First aid guide – How to treat insect bites and stings

In most people, an insect bite or sting causes only a painful swelling with redness and itching at the site of the sting. But some people are severely allergic to these stings and being stung may cause a life-threatening allergic reaction. This is known as anaphylaxis. First aid for insect bites and stings

Always ask the casualty if they have ever had an allergic reaction to a string before. They may carry emergency medication to use in the event of being stung.

If you suspect the casualty is having a serious allergic reaction to a sting, place him at rest and give first aid for a severe allergic reaction.

Signs and Symptoms at the site of a bite or sting:

  • sudden pain
  • swelling
  • heat
  • redness
  • itching

Signs and Symptoms of a serious allergic reaction to a bite or sting:

  • general itching, rash
  • generalized swelling – especially of the airway
  • breathing difficulties that may be severe
  • anxiety, abdominal cramps, vomiting

First aid for an insect bite or sting

Seek urgent emergency medical help if the casualty shows signs of a serious allergic reaction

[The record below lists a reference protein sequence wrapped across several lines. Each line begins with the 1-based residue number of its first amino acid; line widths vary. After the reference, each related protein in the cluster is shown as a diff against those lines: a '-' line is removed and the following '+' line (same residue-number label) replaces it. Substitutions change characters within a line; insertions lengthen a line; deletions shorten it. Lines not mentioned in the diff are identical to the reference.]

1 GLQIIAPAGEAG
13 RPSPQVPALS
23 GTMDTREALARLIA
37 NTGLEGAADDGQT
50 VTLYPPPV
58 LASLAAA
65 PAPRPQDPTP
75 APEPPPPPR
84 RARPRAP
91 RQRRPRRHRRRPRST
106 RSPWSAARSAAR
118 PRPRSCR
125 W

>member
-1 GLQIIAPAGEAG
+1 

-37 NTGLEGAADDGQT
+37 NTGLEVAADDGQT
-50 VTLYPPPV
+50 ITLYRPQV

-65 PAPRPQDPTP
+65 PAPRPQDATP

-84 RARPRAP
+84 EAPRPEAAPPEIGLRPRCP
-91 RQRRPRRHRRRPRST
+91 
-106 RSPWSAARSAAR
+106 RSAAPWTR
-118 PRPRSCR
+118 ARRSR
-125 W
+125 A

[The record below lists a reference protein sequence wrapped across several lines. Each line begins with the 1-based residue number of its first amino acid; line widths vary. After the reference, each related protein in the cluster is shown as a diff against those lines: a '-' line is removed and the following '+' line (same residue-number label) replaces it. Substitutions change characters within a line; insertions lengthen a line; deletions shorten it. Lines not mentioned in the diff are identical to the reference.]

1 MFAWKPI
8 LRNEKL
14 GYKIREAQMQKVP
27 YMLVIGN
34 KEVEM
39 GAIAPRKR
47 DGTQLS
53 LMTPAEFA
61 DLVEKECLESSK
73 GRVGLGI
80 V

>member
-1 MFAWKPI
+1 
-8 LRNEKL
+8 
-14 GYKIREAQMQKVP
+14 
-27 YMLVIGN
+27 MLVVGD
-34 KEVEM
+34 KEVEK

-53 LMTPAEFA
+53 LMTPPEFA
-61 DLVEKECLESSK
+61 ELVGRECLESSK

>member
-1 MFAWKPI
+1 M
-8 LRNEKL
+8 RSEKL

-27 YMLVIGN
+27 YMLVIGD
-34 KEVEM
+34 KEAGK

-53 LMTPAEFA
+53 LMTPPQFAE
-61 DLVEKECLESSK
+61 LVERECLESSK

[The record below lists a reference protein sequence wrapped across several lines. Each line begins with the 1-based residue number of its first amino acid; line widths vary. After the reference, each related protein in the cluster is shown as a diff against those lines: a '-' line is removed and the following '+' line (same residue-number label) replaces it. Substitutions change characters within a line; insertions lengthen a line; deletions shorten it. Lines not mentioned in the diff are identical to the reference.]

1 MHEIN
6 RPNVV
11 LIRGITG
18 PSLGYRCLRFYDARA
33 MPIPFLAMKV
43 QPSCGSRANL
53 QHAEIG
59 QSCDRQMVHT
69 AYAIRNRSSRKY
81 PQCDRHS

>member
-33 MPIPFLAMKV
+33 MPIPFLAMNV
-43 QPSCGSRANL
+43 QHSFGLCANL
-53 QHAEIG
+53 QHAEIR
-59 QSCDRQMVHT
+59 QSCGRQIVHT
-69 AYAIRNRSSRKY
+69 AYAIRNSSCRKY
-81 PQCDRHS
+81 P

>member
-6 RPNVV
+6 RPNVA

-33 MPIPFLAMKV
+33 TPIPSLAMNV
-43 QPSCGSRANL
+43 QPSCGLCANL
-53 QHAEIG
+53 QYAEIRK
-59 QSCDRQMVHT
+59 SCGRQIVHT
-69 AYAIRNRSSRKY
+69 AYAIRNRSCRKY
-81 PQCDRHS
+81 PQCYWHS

1. Examine the sting site closely, looking for the stinger that may still be in the skin. If it is there, remove it by carefully scraping it and the attached poison sac from the skin. Scrape the stinger from the skin with a sharp edge like a knife blade or a credit card. Don’t use tweezers, fingers or anything that may squeeze more poison into the body.

2. For the irritation at the site of the sting, apply a cold compress or icepack to reduce the swelling and inflammation.

3. If the sting is in the mouth, give the person a piece of ice to suck on. If there is swelling in the mouth, or if there is difficulty breathing, monitor the person closely and get medical help

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